Auroras happen when ions in the solar wind collide with atoms of oxygen and nitrogen in the upper atmosphere. The atoms are excited by these collisions, and they typically emit light as they return to their original energy level. The light creates the aurora that we see. The most commonly observed color of aurora is green, caused by light emitted by excited oxygen atoms at wavelengths centered at 0.558 micrometers, or millionths of a meter. (Visible light is reflected from healthy (green) plant leaves at approximately the same wavelength.) Red aurora are generated by light emitted at a longer wavelength (0.630 micrometers), and other colors such as blue and purple are also sometimes observed
As solar activity ramps up again, more sights light this are lighting up the skies over the South Pole.
Like its more well known cousin in our northern hemisphere "aurora borealis", this "aurora australis" forms over the southern polar region.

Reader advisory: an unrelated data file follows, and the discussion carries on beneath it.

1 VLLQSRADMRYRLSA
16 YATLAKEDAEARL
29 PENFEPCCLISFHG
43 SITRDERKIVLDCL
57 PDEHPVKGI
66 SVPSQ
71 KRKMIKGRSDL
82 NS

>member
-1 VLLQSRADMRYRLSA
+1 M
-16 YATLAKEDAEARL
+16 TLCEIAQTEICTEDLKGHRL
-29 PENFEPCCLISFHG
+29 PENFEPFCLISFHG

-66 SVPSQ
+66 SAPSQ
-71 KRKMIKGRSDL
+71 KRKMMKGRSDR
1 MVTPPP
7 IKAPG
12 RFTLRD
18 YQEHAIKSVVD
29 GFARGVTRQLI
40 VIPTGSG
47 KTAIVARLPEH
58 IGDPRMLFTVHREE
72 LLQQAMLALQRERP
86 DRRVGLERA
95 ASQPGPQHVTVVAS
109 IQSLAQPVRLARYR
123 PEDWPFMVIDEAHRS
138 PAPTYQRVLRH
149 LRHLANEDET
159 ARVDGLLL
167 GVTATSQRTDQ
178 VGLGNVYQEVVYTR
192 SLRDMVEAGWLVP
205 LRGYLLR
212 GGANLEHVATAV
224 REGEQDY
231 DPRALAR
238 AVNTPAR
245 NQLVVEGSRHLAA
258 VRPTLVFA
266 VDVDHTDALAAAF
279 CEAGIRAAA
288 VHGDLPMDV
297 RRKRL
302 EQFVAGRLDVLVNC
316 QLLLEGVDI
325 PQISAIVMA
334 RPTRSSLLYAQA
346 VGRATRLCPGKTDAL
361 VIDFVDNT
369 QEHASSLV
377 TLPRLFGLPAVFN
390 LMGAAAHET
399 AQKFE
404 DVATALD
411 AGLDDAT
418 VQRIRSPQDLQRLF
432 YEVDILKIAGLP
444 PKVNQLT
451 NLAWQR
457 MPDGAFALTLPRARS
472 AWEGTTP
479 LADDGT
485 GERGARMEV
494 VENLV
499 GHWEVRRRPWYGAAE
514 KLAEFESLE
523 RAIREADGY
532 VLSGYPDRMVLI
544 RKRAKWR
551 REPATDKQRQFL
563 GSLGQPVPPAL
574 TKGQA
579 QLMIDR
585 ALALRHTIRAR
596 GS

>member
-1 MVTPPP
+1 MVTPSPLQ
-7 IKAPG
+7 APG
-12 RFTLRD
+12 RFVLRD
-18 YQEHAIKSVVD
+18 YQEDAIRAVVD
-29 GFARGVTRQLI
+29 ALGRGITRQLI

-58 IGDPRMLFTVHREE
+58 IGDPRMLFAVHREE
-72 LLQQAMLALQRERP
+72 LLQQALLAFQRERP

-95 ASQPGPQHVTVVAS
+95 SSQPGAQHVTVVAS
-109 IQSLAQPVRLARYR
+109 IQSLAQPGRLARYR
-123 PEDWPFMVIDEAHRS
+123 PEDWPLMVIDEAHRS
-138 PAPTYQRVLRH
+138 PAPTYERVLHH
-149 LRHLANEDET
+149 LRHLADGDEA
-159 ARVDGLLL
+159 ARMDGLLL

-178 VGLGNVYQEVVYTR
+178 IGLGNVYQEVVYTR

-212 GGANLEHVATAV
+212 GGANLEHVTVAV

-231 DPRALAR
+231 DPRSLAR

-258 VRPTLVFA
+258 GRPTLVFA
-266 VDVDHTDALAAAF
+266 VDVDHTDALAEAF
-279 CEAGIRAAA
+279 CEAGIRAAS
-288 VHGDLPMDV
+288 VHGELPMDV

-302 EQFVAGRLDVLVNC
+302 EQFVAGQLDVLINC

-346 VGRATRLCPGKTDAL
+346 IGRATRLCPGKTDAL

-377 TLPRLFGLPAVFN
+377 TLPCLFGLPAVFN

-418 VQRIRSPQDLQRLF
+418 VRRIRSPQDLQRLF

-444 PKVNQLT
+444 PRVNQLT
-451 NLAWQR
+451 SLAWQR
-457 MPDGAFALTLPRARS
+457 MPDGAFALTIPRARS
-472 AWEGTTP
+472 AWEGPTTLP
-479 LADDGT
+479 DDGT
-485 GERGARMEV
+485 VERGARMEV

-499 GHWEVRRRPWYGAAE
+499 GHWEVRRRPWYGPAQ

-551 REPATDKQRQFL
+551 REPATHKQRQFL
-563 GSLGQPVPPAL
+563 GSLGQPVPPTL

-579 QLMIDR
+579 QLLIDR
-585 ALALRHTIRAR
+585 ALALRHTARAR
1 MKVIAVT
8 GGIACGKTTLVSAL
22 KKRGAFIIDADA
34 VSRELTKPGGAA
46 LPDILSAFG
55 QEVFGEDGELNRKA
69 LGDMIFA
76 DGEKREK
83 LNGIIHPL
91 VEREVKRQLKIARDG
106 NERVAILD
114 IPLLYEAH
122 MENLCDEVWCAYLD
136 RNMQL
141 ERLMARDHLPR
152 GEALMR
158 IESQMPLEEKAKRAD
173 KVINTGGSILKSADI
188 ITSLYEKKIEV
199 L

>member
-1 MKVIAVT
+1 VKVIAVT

This out of world cool photo comes from the International Space Station crew on May 29, 2010.
So what gives with the green color? NASA says the differences in color are due to "excited" oxygen atoms near the .558 micrometers wavelength. This is actually the most common color for most auroras though we do see others in red, bluish and purple tones when associated with longer wavelengths.
Scientists say the Sun is slowly awakening out of a prolonged "solar minimum" period known for a lack of sunspots (think solar storms). As sunspots/solar activity ramps up - more light displays are likely to come possibly far enough south to be seen in Northern California during the next 12 year cycle. The downside, strong solar storms could bring troubles for satellites and even the ISS itself. Something our world of 3G/4G, ATMs and power grids may not appreciate much in the coming years.
- Rob Mayeda
Equally as excited for next year's "Green Lantern" movie starring Ryan Reynolds, which is what he thought this photo was originally intended for until he saw the NASA logo.